Members of Manafort's defense team, who have disputed accusations that he lied to prosecutors, will then have to tell the judge how they intend to respond by Dec. 12.

Two months ago, Manafort had agreed to plead guilty to two counts of conspiracy in D.C. District Court. In exchange for leniency, Manafort was required to provide "broad" cooperation with the special counsel, including "interviews, briefings, producing documents, [and] testifying in other matters." Already at that point, a jury in Virginia had convicted Manafort on eight of 18 federal counts of tax and bank-fraud charges. The jury gridlocked on the remaining 10 charges, though Manafort later admitted his guilt to those charges as part of his plea deal in Washington.

As talks between Manafort and the Mueller team faltered, speculation spread that Manafort could be angling for a pardon from Trump. Last week, Trump told the New York Post that though a pardon for Manafort had never been discussed, he "wouldn't take it off the table."

Also on Friday, the special counsel's office and federal prosecutors in Manhattan are each scheduled to file sentencing recommendations for Michael Cohen, the former personal attorney and long-time confidant of the president. The two cases are separate, but the parties have agreed to have the sentencing determined by a single judge on Dec. 12.

In the combined cases, he is facing a potential prison term of 46 to 69 months -- but he is asking the court for leniency, citing his extensive cooperation with Mueller's team and with federal and state prosecutors in New York.

In August, Cohen pleaded guilty to six felonies, including tax evasion and false statements to a bank, in connection with his personal business dealings. He also pleaded guilty to two campaign finance violations for his role in securing hush-money agreements with two women who claimed to have had affairs with Trump.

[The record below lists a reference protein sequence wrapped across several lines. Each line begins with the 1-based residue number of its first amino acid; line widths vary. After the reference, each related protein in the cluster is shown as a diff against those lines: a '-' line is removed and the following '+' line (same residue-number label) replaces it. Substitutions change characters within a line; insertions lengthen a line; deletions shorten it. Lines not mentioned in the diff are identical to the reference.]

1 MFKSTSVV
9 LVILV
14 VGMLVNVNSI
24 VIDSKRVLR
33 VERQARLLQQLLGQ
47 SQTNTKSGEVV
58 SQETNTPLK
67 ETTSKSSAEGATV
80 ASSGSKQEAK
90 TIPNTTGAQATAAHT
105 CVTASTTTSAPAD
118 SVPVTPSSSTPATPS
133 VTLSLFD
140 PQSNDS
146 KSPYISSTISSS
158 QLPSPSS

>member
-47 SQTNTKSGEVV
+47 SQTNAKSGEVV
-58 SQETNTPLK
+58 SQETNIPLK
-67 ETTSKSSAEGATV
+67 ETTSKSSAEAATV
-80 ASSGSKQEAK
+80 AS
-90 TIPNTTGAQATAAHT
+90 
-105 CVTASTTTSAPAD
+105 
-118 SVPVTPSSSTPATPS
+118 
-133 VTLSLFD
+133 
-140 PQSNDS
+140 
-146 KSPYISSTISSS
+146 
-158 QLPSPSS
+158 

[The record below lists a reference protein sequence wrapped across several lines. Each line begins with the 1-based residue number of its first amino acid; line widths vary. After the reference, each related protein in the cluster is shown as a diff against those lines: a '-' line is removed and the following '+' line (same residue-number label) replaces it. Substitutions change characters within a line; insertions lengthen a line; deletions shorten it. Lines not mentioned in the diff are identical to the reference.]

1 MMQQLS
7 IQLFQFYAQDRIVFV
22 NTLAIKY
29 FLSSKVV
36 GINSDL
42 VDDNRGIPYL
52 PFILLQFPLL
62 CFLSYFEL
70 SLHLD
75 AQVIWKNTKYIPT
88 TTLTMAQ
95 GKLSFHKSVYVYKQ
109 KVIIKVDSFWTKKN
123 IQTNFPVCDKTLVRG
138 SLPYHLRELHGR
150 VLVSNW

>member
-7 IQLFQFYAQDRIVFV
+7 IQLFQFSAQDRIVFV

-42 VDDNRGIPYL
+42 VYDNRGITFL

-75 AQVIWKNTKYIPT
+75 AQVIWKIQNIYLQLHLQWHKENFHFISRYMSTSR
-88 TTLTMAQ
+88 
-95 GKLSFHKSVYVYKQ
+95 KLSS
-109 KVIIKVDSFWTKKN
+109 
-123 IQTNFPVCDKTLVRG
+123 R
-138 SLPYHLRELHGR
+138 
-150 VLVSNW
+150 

Then last week, he entered a guilty plea with the special counsel for lying to Congress last year about the details and timing of a proposed Trump Tower project in Moscow, which was being discussed during the campaign.

In a court filing last week, Cohen revealed that he had voluntarily met with the special counsel's office on seven occasions. ABC News reported that those sessions have totaled at least 70 hours.

The anticipated court filings from the New York federal prosecutors and from the special counsel are expected to provide insight into what Cohen has been telling federal investigators about the Russia probe and about an on-going, unspecified grand jury investigation in New York.

In his plea with the special counsel, Cohen admitted that he had lied about the extent of his communication with Russia about the Trump Tower proposal and about the extent of his communications with the president and his family about the project.

Cohen's earlier plea deal with New York federal prosecutors already resulted in him directly implicating the president in campaign finance violations. He told a federal judge in August that he facilitated agreements with the two women, Karen McDougal and Stormy Daniels, "in coordination with and at the direction of a candidate for federal office," referring to then-candidate Trump.